I have gotten into doing the lazy, no-knead bread thing. I started by checking out the book Josey Baker Bread
from the library. Great recipes, but an annoying writing style. Look for books by Peter Reinhart
as well. Another source of this technique is this website: https://artisanbreadinfive.com
; this team published several books as well.
Basically, you make an overnight yeast starter then mix in flour and water the next day. You don't knead it, but do "stretch and folds" which is simply grabbing a piece of the dough in the bowl, stretching it up and folding it over. Go around the perimeter of the bowl about ten folds to make one circuit, and do it every thirty minutes for about 2 hours. Total time is maybe fifteen minutes of effort.
My basic recipe for two loaves is:
For the starter (the night before):
1 cup water
1.5 cups whole wheat flour
0.5 tsp dry active yeast (yes, that's 1/2 teaspoon for two loaves)
Mix it up well, put a loose(!) piece of plastic wrap or a plate on top, and go to bed.
For the dough (the next morning):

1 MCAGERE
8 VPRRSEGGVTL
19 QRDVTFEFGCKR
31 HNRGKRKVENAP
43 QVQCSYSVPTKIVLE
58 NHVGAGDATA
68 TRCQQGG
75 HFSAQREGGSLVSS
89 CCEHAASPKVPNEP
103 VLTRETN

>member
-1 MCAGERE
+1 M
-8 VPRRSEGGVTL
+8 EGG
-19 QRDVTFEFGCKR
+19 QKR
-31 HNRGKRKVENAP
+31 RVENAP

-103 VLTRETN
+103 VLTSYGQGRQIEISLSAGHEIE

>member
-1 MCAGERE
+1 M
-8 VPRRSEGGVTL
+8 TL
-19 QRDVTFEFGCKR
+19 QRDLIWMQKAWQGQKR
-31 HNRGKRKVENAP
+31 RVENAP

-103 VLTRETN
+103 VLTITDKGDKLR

2 cups water
5 cups bread flour
1 tbsp salt (this is a bit less than some recipes, and is to my individual taste)
Mix well. Leave it alone for 30 minutes. Do a stretch-and-fold on the half-hour for about 2 hours. Do a few more or less, depending on how busy or lazy you feel. At first it will look like a shaggy mess, but it will turn into a pretty wet dough. Probably wetter than you're used to if you haven't used this method before.
Let it rise until about doubled. This usually takes mine about 3 hours, but can be much longer or a bit shorter depending on temperature.
Refrigerate, covered loosely, overnight (at least) to develop more flavor. Or go ahead and shape loaves if you're hungry. It's supposed to keep for at least a week, but I can never let it go that long.
NO PUNCHING DOWN! You want to handle the dough a bit carefully to retain as much of the gas as possible that the dear little yeasties have given up their lives for.
On baking day, divide the dough in half, shape loaves, cover with Al foil and let rise for a few hours. I spray the pans and foil with cooking spray to prevent sticking. You can also make a freeform loaf and bake on a stone (with a water source in the oven, such as a baking pan with water, a spray bottle every few minutes, etc.) or in a dutch oven.
Bake at 450 F for 40 minutes, removing the foil after 20.
Refer to the books above, their web sites, youtube, etc. for better descriptions. It's a lot of fun for me, fairly easy, and delicious! And cheap.